Clouds in the Sky.
Even if it feels like Tuesday of next week.
To start the day – the low battery alarm on the fire detector in my little house went off at about 0415. Not dreadful in terms of my alarm normally kicks off about that time, but still a sub-optimal way to wake up!
One of the things that has built itself into my morning routine is watching the little Dreamtime cartoon story that ABC Northern Television shows at 04horrible20. As we lived overseas for a significant proportion of my primary school days, I’ve realised I have an understanding of only the most basic Aboriginal tribal stories, so I’m catching up quickly. Living here in the not quite “Outback,’ certainly the fringe of Australian civilisation and working with Aboriginals, has been an eye-opener.
At Toothbrush Two, one of my neighbours is a ChiAb, his family is part of an intermarried group of Chinese and Aboriginal families who are descended from a party of Chinese gold miners who were pushed off what was thought to be the rich areas (note my use of the word “thought’) and walked south of Darwin, literally ‘tasting” the dirt to find gold. Because they had no women with them and no white woman would come near a chinese man in the early 1800’s.. they picked up with local aboriginal girls. When I first met Rex – I actually thought he was Mexican – similar skin colouring and facial features as opposed to the Dark chocolate and rounder faces that characterise the locals.
Here at Toothbrush Three, the story is almost the same except the mix is Scandinavian/Aboriginal. There are a number of people here with “Petterssen” and “Johannsson” as surnames who are blessed with olive skin, golden hair and are tall but still consider themselves to be tribal. They are the traditional owners of the area and are lucky to have not been dislocated from their spiritual homes.
The Aboriginal communities here and in Alice Springs are doing better than many others throughout the Northern Territory. In the worst cases recently, the Government sent in police and in one case, soldiers, to try to curb the levels of alcoholism, child abuse and violence within the communities. Studies have been conducted that indicate that three-quarters of the children in the outer areas have been abused in some form. The reports also highlighted that a number of the children have no schooling, and when the medical teams go out to check on them, find that many children now don’t speak English, only their native language. I firmly encourage the preservation of their tribal languages but they do need to be able to function into today’s world…
What saddens me most.. and this is where I think about what I want to do next, is the stories I hear in the Medical clinics along the Stuart Highway and from nursing friends in Darwin. That the young mothers will starve their babies for two or three days to get a free ride up to Darwin. The baby gets dehydrated, and falls ill. The nurses are so frustrated because they know its a cycle that will be repeated every time there’s something on in Darwin on the weekend. Petrol Sniffing is a huge problem in the NT – there is a form of Unleaded petrol that is not sniffable, but the NT Legislative Assembly and the Australian Government haven’t done enough to support it.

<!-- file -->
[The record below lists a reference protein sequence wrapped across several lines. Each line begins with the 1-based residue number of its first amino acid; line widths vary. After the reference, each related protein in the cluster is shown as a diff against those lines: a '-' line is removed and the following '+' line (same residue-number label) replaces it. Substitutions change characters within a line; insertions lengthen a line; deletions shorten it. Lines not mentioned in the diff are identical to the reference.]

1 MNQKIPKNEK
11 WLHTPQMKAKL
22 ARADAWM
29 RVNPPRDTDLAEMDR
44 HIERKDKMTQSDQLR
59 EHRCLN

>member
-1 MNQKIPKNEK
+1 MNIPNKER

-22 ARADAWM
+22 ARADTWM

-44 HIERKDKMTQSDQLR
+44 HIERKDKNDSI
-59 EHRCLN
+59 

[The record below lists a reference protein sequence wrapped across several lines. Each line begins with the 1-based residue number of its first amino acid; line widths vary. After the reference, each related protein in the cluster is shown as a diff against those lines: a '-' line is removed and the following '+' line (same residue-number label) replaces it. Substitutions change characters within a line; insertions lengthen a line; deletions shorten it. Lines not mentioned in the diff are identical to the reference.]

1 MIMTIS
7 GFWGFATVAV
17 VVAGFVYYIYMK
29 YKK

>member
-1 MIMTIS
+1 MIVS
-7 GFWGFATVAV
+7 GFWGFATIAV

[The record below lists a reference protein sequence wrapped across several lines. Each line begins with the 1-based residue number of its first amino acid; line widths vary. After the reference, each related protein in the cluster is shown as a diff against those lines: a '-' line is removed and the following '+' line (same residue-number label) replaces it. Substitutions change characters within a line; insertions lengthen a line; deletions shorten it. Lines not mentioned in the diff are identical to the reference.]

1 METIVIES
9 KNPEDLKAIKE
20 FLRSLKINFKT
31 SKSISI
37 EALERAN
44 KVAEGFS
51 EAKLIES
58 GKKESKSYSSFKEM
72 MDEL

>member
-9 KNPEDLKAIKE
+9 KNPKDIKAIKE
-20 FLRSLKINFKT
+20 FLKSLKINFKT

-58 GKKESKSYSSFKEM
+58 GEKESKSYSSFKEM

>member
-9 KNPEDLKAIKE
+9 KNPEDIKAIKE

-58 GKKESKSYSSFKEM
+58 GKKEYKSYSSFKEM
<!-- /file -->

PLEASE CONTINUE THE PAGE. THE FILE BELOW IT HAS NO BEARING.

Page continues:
So we have cars broken into, children walking around sniffing from aluminium cans of petrol and babies put to sleep by petrol poured on a cloth tied around their necks.
I find it hard to understand how this could be allowed to happen in Australia. And its something else that makes me angry.
Poor fellow, my country, Indeed.
Safety boots wise today – after stumbling out of bed and clambering on furniture to turn off the non-fire alarm; I caught sight of myself in the mirror.
but this morning- we were having dramas. I was curly.
And that is a BAD sign.
Normally, when I look like Galadriel while she’s battling with Frodo’s offer to give her the ring, I know things are going to be rocky. Curls… yeah…. that’s not good.
My fears were not really allayed when the sun came up over the Dam.
In the early morning round the Dam, I start to believe that we should invite Peter Jackson to film The Hobbit (that’s a hint!) here.
Anyway – back to the Hair. When I go curly.. I think it’s going to rain soon.
It’s like watching Elephants ice-skating.. Its kind of impressive to see .. but you just know, if they miss one beat…. you may as well go get a dustpan and brush to start the clean-up process now.
I’m not that pleased with this photo. The Safety Officer thing has got to me – the trucks should travel with a 50m separation distance. These are just a bit too close.
Crochet wise.. The gown went round and round a bit more last night. We suffered a blow out on the skirt ball of merino, now down to a floppy husk, and I spent at least half an hour returning it to a useable state rather than try to work with the merino spaghetti coming out of the bag. Seriously wish I had brought down the pattern so I could start the booties and hat – I do need something to break up the monotony of the shells!!! 9 repeats down, 25 to go…
Oooh, in news just to hand – this is the Gown (+ boots and hat) in its finished version but in 3ply Dreamtime Wool. This is the set that I made in March that won at Royal Darwin Show but was beaten at Melbourne Show. A friend from my past life as a Cavy breeder, Bronwyn very kindly agreed to take some photos. Between Rebecca’s CD which, if I’m VERY lucky will be waiting for me this weekend…. if not.. next weekend; and Bronwyn’s photos, I can show you what crochet looks like at a SERIOUSLY big show. I am actually very chuffed that the set is on display as some Royals have been known to only put up things that have won ribbons. Its comforting to know that the unpackers didn’t open the box and die of hysterical laughter at the poor quality of my work!